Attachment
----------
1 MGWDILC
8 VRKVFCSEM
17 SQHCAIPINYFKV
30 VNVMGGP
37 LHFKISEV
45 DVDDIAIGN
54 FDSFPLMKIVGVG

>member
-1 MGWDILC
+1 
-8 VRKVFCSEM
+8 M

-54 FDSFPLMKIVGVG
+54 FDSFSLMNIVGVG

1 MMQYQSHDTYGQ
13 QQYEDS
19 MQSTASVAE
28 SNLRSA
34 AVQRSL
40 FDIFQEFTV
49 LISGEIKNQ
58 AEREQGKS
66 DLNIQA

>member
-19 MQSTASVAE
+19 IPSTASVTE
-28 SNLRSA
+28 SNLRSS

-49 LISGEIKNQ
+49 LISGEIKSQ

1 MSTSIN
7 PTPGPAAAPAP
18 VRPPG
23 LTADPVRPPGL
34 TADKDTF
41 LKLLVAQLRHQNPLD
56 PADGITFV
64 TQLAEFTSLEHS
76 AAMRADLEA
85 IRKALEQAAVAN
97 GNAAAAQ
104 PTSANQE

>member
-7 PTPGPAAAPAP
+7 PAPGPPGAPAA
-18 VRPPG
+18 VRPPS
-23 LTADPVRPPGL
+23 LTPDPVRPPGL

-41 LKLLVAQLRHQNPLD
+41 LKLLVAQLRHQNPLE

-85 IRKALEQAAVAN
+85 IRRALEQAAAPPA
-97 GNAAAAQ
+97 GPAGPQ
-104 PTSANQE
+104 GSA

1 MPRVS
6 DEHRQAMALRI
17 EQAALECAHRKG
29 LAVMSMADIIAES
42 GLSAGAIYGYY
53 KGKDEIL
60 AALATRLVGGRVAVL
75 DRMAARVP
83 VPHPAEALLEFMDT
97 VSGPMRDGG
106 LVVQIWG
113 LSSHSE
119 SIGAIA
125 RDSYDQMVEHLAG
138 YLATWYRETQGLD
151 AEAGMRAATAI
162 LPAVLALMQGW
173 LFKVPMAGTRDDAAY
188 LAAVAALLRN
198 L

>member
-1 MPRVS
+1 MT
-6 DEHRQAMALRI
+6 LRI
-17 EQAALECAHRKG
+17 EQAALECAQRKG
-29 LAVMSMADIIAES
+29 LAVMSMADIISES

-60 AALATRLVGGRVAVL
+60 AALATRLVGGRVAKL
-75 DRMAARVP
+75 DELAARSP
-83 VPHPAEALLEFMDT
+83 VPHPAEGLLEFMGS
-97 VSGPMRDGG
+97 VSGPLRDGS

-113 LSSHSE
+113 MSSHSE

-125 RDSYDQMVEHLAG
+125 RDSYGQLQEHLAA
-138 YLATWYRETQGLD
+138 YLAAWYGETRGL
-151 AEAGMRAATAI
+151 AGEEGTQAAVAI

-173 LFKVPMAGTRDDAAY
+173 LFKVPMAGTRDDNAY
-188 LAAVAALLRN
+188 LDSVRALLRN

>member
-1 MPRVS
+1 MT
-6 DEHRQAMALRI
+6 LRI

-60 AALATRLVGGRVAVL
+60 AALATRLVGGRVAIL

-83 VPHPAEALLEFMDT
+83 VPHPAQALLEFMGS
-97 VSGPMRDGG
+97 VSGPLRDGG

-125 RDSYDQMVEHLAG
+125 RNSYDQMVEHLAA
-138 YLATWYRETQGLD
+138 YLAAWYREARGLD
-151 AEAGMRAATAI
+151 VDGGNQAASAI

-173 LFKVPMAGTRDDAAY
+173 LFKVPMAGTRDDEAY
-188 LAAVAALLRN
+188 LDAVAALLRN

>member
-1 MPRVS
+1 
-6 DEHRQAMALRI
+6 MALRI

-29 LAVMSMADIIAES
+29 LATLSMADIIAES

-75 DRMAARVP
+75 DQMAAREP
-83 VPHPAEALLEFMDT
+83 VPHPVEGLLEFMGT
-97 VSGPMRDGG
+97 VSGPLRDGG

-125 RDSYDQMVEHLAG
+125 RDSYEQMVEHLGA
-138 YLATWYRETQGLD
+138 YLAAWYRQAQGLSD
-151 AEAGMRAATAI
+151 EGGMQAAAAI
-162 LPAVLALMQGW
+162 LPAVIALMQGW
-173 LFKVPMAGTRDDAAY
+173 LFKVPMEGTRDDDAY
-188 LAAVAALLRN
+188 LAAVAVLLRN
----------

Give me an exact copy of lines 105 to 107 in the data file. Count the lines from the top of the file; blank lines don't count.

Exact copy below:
-188 LAAVAALLRN
+188 LDSVRALLRN

>member